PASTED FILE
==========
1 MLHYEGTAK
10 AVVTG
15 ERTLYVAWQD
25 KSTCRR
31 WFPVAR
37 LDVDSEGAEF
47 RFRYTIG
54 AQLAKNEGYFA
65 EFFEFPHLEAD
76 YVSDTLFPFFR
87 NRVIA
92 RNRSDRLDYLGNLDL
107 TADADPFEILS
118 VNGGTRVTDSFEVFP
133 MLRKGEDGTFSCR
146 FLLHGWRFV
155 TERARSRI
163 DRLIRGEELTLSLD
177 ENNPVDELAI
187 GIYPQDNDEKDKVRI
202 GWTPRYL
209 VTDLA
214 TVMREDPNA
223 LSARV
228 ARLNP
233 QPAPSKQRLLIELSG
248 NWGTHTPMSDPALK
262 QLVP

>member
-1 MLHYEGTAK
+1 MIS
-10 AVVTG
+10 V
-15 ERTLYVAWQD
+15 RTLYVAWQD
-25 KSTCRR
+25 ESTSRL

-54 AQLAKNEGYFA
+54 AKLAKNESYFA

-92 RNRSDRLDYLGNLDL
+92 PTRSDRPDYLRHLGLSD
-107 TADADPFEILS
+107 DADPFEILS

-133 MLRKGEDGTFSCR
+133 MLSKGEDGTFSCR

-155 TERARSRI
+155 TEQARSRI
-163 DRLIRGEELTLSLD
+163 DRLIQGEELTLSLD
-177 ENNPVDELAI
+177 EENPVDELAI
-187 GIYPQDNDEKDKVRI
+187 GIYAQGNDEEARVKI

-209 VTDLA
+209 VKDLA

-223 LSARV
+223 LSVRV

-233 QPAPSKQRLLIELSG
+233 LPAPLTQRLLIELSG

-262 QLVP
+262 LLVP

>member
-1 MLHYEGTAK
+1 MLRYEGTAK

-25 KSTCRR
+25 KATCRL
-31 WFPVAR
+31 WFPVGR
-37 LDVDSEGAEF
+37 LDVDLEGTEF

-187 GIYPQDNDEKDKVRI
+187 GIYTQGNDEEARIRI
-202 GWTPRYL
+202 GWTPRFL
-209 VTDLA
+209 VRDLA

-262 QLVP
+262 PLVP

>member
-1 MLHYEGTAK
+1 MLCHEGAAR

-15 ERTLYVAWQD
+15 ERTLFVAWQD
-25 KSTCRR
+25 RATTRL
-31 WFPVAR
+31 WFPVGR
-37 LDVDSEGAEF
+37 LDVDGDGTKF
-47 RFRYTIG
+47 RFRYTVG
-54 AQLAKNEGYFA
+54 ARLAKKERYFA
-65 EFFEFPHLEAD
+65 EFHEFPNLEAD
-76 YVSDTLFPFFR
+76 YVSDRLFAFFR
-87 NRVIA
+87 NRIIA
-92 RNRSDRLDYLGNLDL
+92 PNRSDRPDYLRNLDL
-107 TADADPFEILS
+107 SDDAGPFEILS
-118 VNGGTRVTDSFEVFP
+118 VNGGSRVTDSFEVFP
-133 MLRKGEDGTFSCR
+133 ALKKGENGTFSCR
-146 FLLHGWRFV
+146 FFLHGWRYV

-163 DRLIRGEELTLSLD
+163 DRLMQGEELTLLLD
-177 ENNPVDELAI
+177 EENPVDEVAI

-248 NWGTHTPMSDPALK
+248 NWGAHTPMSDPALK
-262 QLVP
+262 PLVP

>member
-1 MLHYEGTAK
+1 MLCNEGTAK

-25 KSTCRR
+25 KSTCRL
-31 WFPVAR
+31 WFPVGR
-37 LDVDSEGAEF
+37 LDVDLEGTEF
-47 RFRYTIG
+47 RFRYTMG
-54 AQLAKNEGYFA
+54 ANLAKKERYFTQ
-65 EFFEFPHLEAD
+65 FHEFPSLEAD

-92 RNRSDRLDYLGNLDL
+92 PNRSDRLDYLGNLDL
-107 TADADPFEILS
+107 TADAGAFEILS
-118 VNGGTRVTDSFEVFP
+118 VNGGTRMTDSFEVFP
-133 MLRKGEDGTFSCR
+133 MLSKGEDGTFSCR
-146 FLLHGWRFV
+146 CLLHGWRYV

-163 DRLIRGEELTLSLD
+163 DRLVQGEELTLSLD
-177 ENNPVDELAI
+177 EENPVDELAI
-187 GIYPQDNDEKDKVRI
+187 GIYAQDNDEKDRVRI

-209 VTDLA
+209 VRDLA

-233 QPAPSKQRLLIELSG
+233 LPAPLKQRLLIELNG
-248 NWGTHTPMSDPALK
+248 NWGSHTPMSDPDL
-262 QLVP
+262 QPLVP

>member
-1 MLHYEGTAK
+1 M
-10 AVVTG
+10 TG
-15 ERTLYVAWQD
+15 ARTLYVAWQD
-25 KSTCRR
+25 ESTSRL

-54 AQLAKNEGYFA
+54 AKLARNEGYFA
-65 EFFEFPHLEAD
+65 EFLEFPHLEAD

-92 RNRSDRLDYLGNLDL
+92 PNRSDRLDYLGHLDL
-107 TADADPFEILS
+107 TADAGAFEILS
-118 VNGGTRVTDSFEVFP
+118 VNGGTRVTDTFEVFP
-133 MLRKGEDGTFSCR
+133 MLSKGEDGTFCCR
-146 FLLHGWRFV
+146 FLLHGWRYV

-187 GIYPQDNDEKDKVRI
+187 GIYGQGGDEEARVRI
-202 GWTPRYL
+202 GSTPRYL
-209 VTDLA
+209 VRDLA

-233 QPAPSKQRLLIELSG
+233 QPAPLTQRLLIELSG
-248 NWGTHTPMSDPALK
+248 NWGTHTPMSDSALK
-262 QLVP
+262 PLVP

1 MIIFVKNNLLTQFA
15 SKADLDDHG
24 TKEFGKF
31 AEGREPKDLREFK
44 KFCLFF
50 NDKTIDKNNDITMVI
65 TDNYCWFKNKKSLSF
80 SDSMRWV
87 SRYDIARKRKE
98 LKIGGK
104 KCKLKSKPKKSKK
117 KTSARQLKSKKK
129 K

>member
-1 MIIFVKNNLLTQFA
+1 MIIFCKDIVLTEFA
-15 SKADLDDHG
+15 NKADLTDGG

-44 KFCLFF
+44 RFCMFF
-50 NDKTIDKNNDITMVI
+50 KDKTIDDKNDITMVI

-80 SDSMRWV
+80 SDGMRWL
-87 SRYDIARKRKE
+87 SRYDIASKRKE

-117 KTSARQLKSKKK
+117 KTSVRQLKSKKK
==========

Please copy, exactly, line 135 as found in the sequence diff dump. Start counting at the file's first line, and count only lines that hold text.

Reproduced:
-107 TADADPFEILS